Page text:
Robotics: Worth the $$$?

One solutions professional doesn’t think so

Never judge a robot by its mechanical arm.

The booming automation industry has a full head of steam right now, and thus projects an aura of invincibility. ‘Invaluable’ gains in efficiency and gushing media coverage of the subject have led plenty of industry professionals to believe this is the path to follow. That may be the case — if you have the pocket depth. For the average shop owner, or facility manager, however, uniform automation on the shop floor can be unrealistic. What additional expenses need to be considered? What training is required for employees? And what effects could this have on a worker’s psyche and morale? Installation of robotics for factory tasks and manufacturing purposes is a love affair that merits the scope of a long-term relationship, so take care before you get swept off your feet.

Dmitry Slepov, managing director at Tibbo Technology, recently deconstructed the various expenses of robotic installation in an article published March 27th entitled “The Real Cost of Robotics” on TechCrunch.com. One man’s opinion is singularly that, but it is worth noting that Slepov works for an advanced technology network that specializes in modernization and the Internet of Things (IoT). He has firsthand experience with robotics, and his viewpoint reflects what smaller business owners probably feel in abundance these days, only it comes from a different perspective.

This guy will cost you around $30,000. Then you have to accommodate its friends.

This guy will cost you around $30,000. Then you have to accommodate its friends.

Following important background information noting that robots have been in use in American factories since the 1970s (recent proliferation of usage is not the earliest appearance of the technology), and are unequivocally required for certain tasks too small or intricate for human hands, Slepov delves into the details and expenses of purchasing and assembling a “typical manufacturing cell that assembles something”, or your average modern robotics mechanism.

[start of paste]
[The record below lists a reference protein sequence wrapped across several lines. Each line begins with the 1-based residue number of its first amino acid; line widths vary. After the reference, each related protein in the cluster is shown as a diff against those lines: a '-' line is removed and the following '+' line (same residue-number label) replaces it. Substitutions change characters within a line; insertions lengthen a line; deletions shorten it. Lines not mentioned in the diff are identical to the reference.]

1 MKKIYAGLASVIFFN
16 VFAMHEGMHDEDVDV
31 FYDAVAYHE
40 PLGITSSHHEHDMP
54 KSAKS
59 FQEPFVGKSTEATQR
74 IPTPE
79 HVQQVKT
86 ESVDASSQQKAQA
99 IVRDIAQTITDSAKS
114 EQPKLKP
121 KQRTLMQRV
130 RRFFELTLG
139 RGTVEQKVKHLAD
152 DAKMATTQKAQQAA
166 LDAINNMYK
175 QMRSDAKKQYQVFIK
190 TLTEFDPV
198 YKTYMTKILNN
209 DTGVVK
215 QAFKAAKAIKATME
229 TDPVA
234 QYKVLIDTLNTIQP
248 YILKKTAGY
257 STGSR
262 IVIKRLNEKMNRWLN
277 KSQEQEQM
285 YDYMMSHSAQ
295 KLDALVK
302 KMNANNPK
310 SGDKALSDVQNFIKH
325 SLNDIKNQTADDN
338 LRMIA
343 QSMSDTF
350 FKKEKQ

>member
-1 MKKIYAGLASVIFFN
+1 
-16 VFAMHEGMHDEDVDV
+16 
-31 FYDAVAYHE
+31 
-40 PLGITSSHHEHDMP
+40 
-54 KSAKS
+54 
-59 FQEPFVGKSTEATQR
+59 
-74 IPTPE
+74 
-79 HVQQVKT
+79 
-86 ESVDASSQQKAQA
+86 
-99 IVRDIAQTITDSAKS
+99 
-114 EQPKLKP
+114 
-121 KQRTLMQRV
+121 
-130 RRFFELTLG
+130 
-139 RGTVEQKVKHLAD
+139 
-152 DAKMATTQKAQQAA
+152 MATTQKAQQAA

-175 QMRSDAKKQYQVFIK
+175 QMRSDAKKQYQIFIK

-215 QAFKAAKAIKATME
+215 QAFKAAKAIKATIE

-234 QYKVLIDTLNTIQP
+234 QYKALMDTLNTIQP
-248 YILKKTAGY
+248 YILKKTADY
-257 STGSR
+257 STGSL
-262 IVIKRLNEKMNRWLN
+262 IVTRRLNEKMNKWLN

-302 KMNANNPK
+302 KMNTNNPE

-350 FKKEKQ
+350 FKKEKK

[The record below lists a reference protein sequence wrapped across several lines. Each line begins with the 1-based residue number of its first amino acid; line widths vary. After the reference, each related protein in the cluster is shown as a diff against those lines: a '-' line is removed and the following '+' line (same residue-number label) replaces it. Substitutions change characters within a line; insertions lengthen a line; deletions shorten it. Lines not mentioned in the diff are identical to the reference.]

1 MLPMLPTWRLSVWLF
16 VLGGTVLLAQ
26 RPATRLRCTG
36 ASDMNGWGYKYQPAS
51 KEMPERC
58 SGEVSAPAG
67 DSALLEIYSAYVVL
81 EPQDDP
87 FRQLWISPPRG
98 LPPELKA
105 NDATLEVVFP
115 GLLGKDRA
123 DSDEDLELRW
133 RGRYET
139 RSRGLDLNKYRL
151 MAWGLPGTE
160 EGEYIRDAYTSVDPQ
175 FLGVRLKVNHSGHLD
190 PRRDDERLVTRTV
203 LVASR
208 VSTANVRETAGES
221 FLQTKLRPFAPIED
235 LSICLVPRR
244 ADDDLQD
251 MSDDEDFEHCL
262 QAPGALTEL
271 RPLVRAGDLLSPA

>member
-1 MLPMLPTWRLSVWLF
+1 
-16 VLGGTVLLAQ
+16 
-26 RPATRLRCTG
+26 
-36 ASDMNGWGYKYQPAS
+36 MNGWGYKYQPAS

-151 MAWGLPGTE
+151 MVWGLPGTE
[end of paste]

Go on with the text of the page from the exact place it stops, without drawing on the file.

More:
The main concern, in a nutshell, is that multiple parts need to be purchased for full operation. The mechanical arm alone comes at an average minimum cost of $30,000. Many robotics manufacturers omit the actual price on their website, labeling their products “cost-effective”. In addition, prospective buyers need to factor in a special mounting table, an operating system, a protective cage, attachments for various functions, and much more. Slepov places marginal estimates on each of these categories in the range of thousands of dollars apiece.

The intangibles are important to consider, as well. Teaching and disciplining a robot is part of the agenda. It has to be programmed to perform multiple specified tasks, trained to memorize and cannot adjust on its own. The more tasks required, the more disciplines required, bringing in more expenses. Also, consider the human element. These robots will, to some degree, require interaction with human counterparts — servicing, parts replacement and interchangeability, orientation, and oversight. All of this will have to be done with the robot as the receiving party. As Slepov points out, this exposes a distressing philosophical conundrum. If factory workers are forced to redefine their job description by constantly bringing parts to the robot and maintain it, will their morale not be compromised? “Who works for whom? Does the robot work for me or do I work for the robot?”

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